Teens and texting are two things that go together. Perhaps you have even researched or purchased an unlimited text plan to avoid overage costs on your phone bill. But do you know who your teen is texting? And, just as importantly, do you know what your teen is texting?
Sexting is the term coined for sexually suggestive messages or nude photos sent or received via text message. And, yes, teens are sending and receiving sexts. A 2009 study by the Pew Research Center found that by the age of 17, eight percent of teens had sent a provocative image and 30 percent had received one. Though many teens know sexting is wrong (as evidenced by the number who do not respond to sexts), they still do it, in a large part due to naïveté about possible consequences.
What Your Teen Needs to Know About Sexting
A current boyfriend or girlfriend may not be a friend in six months or six weeks--and that is when sexts can go astray as well. Many sexts are sent between couples and meant for their eyes only. After a breakup, an angry ex may choose to send those images or messages to their entire email list, their close friends, or a variety of websites. Anyone they send the pictures or messages to can send them on or post them.
Once it is out there, it cannot be deleted. A message or photo deleted from your phone or computer is still out there on a server, in the cloud, or as a screenshot someone else took. Even apps that claim to delete messages still have those messages, and those with the right knowledge can recover them. This is just as true for emails as it is for texts, so nothing should ever be sent impulsively in anger or excitement.
Phones can be lost, stolen, or sold, along with the pictures and messages on them. Don't leave yourself vulnerable to the negative consequences of a sexting message or image.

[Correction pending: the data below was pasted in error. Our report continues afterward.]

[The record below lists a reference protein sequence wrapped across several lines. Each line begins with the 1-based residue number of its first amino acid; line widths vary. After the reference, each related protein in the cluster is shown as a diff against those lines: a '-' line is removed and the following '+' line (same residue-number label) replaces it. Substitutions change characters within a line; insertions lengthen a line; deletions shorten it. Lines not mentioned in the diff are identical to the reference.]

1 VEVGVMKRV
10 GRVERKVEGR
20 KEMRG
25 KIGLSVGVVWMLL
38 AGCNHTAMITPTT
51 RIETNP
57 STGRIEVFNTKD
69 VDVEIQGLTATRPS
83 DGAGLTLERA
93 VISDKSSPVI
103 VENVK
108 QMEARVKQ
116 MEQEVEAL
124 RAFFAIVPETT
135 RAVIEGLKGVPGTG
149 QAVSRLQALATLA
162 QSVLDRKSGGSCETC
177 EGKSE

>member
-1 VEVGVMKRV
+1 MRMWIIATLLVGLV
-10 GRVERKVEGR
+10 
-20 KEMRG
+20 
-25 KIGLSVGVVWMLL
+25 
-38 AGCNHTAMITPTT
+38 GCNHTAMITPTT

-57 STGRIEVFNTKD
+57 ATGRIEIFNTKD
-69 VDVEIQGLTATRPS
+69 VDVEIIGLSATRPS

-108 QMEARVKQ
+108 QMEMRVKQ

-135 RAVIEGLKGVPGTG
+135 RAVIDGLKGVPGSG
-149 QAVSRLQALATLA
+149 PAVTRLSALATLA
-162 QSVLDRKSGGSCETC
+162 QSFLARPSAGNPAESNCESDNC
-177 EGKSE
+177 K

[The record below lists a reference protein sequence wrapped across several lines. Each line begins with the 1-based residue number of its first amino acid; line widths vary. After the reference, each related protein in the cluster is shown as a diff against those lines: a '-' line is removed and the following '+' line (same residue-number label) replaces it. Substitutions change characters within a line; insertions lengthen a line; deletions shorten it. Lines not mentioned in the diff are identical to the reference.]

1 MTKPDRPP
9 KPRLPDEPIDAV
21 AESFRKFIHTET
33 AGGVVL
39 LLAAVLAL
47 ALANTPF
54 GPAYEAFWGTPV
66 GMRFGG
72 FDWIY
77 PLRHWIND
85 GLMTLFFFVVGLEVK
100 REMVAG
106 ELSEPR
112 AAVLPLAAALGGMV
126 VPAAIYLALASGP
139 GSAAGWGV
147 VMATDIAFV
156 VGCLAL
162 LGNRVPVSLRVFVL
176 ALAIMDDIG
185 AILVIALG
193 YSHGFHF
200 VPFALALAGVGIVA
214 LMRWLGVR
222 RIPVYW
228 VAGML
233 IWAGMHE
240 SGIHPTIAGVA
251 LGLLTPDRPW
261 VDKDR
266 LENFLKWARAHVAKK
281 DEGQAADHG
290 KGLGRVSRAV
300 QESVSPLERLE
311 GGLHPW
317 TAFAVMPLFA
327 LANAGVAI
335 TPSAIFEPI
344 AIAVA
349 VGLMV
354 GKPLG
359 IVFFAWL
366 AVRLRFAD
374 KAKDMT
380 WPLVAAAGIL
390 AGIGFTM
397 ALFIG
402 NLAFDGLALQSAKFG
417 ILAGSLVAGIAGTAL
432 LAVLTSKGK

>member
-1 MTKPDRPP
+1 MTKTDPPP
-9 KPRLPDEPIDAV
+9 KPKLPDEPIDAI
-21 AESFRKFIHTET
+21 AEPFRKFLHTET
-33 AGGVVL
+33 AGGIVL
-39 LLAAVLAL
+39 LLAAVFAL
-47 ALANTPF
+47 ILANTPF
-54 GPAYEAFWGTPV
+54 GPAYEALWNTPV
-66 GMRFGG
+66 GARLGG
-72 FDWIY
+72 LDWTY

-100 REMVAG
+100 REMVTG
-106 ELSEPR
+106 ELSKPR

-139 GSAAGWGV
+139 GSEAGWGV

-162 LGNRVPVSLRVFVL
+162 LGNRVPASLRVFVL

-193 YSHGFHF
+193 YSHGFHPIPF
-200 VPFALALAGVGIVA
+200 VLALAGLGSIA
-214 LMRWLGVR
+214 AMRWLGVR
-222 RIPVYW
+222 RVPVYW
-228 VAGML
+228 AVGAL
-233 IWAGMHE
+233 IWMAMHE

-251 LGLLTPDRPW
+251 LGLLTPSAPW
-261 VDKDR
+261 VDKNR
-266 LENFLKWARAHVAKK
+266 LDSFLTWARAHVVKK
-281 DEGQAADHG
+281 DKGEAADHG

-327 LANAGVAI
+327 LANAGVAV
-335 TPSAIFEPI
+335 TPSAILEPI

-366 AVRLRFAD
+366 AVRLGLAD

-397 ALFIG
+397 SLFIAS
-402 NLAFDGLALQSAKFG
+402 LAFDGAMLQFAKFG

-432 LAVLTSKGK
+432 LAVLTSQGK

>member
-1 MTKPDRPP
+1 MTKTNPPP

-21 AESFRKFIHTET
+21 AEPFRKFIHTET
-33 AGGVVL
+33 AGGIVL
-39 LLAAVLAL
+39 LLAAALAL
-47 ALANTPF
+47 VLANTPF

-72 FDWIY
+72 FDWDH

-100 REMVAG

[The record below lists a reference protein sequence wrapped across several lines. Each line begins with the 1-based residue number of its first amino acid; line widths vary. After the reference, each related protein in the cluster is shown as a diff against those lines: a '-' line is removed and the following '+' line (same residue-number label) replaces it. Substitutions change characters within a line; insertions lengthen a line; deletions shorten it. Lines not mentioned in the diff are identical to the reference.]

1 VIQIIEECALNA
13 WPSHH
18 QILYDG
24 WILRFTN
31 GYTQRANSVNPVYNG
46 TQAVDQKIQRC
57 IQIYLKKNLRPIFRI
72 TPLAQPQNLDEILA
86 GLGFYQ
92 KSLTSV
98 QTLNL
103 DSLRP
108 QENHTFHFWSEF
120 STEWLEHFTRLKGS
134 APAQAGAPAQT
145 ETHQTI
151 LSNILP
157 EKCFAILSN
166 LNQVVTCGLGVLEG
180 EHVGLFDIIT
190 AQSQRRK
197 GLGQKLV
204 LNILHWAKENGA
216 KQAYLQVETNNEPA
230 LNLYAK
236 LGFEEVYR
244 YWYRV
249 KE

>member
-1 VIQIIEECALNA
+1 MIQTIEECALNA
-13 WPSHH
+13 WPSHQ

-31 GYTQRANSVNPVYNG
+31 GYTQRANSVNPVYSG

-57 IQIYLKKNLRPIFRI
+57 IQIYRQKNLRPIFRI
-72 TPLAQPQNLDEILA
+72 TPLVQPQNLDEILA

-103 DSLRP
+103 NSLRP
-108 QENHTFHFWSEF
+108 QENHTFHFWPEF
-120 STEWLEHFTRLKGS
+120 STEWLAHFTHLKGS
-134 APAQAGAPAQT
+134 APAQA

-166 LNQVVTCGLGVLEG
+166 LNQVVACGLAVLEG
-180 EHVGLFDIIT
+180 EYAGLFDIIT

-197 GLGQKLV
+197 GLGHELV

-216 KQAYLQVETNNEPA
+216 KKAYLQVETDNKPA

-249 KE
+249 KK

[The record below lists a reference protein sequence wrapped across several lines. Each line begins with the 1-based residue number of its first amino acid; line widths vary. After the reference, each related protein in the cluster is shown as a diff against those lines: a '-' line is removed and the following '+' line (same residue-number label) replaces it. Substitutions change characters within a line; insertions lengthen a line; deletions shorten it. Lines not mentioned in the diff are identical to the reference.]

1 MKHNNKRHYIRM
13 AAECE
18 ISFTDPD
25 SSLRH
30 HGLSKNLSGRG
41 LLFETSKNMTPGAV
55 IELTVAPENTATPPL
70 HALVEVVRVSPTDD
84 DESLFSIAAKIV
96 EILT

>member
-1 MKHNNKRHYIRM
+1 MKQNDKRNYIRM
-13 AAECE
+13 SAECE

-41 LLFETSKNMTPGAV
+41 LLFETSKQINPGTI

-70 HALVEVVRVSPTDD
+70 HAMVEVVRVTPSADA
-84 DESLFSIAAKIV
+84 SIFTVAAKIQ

Many colleges and employers do online searches of applicants. Pictures can surface online years after they were taken and can have long-term effects at school or in the workplace.
The law is still gray regarding sexting. Teens can (and have) been put on their state's sex offender list for having sexted photos, as these images can be considered child pornography. Forwarding a sext can be considered distribution of child pornography, so think twice before you pass one on. Many states are currently working to revise their laws in regards to sexting. Kids should not think they won't be caught: an angry parent, an upset teen, or anyone who found their phone could turn them in, and they may face lifelong consequences.
Strong relationships are not built on peer pressure and bullying. If a boyfriend or girlfriend is requesting a sext, or friends are bragging about the pictures they have or claim to have sent, or "everyone" claims to be doing it, there is no need to believe or participate. Real friends will respect that choice.
What Parents Can Do About Sexting
Talk with your child, and be available. Let your kids know that if they want to talk about sexting or if they receive a sext, make a mistake or poor choice, or fall victim to any form of cyberbullying, you are there to help without anger. Many teens feel trapped in these situations, and do not know where to turn or what to do.
Have a cellphone contract with your child. Outline the behaviors you expect your child to follow with a cellphone or other electronics. The contract should include whether or when you want to check their inbox, and when you want the phone turned off or in your hands.
Be your child's friend on social media. Monitor their postings and what their friends post to their page.